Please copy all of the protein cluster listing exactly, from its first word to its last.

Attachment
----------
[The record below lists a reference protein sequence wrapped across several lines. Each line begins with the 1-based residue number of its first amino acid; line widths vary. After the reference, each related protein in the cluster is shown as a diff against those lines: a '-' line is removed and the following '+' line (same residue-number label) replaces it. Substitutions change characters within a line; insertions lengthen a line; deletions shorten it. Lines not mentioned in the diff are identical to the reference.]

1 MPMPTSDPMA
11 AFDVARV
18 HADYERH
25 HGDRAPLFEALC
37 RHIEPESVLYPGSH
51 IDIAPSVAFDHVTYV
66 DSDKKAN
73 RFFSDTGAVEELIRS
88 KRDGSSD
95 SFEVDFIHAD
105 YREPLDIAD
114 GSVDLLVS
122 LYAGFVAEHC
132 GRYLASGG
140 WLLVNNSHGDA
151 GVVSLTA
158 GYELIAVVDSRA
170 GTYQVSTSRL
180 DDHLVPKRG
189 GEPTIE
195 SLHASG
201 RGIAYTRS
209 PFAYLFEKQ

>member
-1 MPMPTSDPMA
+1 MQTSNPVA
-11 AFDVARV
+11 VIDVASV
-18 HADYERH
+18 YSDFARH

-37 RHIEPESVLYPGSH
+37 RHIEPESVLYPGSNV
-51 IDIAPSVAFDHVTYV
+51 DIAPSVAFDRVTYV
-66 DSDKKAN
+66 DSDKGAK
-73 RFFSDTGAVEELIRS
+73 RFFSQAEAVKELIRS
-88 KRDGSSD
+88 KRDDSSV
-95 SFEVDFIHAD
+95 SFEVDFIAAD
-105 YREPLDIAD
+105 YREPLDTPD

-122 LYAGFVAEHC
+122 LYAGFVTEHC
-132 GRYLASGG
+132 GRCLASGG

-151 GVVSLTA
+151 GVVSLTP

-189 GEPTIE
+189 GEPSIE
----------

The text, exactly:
[The record below lists a reference protein sequence wrapped across several lines. Each line begins with the 1-based residue number of its first amino acid; line widths vary. After the reference, each related protein in the cluster is shown as a diff against those lines: a '-' line is removed and the following '+' line (same residue-number label) replaces it. Substitutions change characters within a line; insertions lengthen a line; deletions shorten it. Lines not mentioned in the diff are identical to the reference.]

1 MPMPTSDPMA
11 AFDVARV
18 HADYERH
25 HGDRAPLFEALC
37 RHIEPESVLYPGSH
51 IDIAPSVAFDHVTYV
66 DSDKKAN
73 RFFSDTGAVEELIRS
88 KRDGSSD
95 SFEVDFIHAD
105 YREPLDIAD
114 GSVDLLVS
122 LYAGFVAEHC
132 GRYLASGG
140 WLLVNNSHGDA
151 GVVSLTA
158 GYELIAVVDSRA
170 GTYQVSTSRL
180 DDHLVPKRG
189 GEPTIE
195 SLHASG
201 RGIAYTRS
209 PFAYLFEKQ

>member
-1 MPMPTSDPMA
+1 MQTSNPVA
-11 AFDVARV
+11 VIDVASV
-18 HADYERH
+18 YSDFARH

-37 RHIEPESVLYPGSH
+37 RHIEPESVLYPGSNV
-51 IDIAPSVAFDHVTYV
+51 DIAPSVAFDRVTYV
-66 DSDKKAN
+66 DSDKGAK
-73 RFFSDTGAVEELIRS
+73 RFFSQAEAVKELIRS
-88 KRDGSSD
+88 KRDDSSV
-95 SFEVDFIHAD
+95 SFEVDFIAAD
-105 YREPLDIAD
+105 YREPLDTPD

-122 LYAGFVAEHC
+122 LYAGFVTEHC
-132 GRYLASGG
+132 GRCLASGG

-151 GVVSLTA
+151 GVVSLTP

-189 GEPTIE
+189 GEPSIE